If you go
Island House Café
3801 Bonita Beach Road, Bonita Springs
11:30 a.m to 9 p.m.Monday through Sunday
BONITA SPRINGS — When one thinks of hot dogs, one may think of the Oscar Mayer wiener jingle, the famous Nathan’s hot dog eating contest, the popular destination Coney Island or simply the act of enjoying a frank in the ballpark.
Whatever your vision may be, the hot dog is the all-American food and July is national hot dog month.
So what constitutes the best hot dog?
With many different names, they differ depending on the variety of condiments on top. It will leave you with a multitude of choices.
The type of hot dog you like may indicate the area you are from.
If you’re a New Yorker, you probably like it lathered with spicy mustard and sauerkraut. The Chicago dog is as near and dear to Chicagoans as much as the cheese steak is to Philly.
Gary Chansler, owner of the Island House Café in Bonita Springs serves up the Chicago dog in his Key West style bar and grill.
He describes his place as a “touch of old Florida” and it has been open since 1998.
“People come here for the atmosphere,” said Chansler. His bar includes a kayak filled with ice-cold beers, lights strewn across the ceiling and poles, poster covered walls and bright-colored chairs out front that create a tiki hut ambiance.
The ornamental place gets so much attention customers even ask him where they can find the decorations he uses. A lot of people up north compare the cozy feel to their basements, or cellars back home.
Whether it is Cincinnati, New Jersey or Minnesota, customers frequently ask him to alter his dogs to their hometown favorites. He hails from Chicago, so he prefers to do what he does best. A premium beef hot dog topped with mustard, relish, onion, tomato, pickle, salt and pepper and a dash of celery salt to create the Chicago dog. Chicago natives know this process as “dragging it through the garden.”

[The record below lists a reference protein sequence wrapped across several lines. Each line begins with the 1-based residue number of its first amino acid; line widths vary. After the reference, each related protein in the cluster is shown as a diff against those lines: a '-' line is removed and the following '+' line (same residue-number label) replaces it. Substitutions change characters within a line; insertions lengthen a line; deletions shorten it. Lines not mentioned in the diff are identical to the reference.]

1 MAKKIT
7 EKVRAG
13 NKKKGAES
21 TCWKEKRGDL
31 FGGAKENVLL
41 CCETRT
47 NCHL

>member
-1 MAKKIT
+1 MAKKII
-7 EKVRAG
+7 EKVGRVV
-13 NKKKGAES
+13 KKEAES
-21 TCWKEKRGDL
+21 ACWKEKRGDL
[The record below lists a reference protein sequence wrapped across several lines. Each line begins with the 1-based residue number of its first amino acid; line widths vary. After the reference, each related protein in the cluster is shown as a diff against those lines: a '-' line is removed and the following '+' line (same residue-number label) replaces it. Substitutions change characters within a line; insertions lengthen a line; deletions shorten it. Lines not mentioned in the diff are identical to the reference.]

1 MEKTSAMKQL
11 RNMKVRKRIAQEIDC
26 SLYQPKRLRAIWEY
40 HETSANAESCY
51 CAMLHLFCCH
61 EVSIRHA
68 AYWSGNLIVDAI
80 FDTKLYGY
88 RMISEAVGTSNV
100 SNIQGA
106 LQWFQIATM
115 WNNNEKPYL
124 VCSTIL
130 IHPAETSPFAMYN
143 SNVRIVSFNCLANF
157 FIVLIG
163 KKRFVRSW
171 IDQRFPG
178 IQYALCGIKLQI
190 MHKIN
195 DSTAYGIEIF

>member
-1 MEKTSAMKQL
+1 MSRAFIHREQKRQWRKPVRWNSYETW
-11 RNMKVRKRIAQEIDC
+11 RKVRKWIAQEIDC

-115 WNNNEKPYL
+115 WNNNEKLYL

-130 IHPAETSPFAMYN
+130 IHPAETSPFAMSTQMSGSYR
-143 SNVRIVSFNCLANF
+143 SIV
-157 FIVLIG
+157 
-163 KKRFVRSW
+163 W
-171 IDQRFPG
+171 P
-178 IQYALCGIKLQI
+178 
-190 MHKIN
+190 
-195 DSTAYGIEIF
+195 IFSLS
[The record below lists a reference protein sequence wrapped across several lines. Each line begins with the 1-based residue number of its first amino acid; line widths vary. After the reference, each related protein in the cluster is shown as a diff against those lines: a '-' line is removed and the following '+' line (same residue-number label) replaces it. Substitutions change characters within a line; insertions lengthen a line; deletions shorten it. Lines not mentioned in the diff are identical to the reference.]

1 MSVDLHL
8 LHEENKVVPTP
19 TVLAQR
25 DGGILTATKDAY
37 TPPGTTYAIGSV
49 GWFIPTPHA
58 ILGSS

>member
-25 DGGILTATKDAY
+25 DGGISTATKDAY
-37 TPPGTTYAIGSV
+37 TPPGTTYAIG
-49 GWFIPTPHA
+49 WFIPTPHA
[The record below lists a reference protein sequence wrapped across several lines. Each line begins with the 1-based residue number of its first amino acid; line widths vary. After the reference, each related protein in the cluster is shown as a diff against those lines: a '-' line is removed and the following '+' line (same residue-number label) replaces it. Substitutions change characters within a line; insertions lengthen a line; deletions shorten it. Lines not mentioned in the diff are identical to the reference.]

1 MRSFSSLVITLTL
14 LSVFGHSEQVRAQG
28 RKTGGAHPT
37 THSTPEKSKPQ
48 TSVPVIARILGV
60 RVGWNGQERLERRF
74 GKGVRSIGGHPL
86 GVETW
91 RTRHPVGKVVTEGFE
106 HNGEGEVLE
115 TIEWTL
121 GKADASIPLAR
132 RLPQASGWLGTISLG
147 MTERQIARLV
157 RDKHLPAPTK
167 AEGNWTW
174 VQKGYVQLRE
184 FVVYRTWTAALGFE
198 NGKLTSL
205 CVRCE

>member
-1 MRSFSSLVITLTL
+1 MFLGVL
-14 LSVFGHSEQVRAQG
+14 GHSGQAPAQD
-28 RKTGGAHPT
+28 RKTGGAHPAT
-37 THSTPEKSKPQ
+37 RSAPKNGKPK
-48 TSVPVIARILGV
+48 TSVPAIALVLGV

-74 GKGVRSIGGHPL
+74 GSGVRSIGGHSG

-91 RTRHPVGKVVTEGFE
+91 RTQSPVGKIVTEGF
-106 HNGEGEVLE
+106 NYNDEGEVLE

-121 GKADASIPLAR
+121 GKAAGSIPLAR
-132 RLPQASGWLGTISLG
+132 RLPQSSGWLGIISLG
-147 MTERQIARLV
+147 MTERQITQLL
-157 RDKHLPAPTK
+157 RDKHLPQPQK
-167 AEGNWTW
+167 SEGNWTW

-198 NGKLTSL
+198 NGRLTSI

“That’s the explosion of tastes that you get,” said Chansler, describing how the condiments on the Chicago dog all work together for a great taste.
Island House Café’s side to go along with the Chicago dog is called a Beach Walker. It is a bag of Fritos, topped with Chansler’s Windy City chili and cheese. You eat it right out of the bag.
There is an old joke in Chicago, Chansler said “Never put ketchup on a hot dog— that’s only for french fries.”
According to Chansler, the hot dog became a sensation in Chicago after the World’s Fair.
“You know the term steak on a bun? That probably wasn’t a joke to them,” he said.
Chansler said there is even a certain way to cook the hot dogs. Chicagoans slow cook them in brine. It can be boiled, grilled or cooked in the microwave, all depending on how you like the flavor.
Chansler said there are “all different slants on hot dogs and that’s the beauty of it, I call it the simple food.”
The dog is also a well-known food item used for fierce eating competitions. On July 4, during the Nathan’s Hot Dog Eating Contest champion Joey Chestnut was again victorious with a total of 62 hot dogs eaten in 10 minutes. According to Nathan’s Famous’ website it was Chestnut’s fifth consecutive title. This year was also Nathan’s very first Women’s Championship and Sonya Thomas consumed a total of 40 hot dogs and buns.
Whether you decide to be brave enough to enter an eating contest, or just want to enjoy a Chicago dog in the ballpark, be sure to beware about ordering it with ketchup. You may either get denied or, at best, receive it on the side.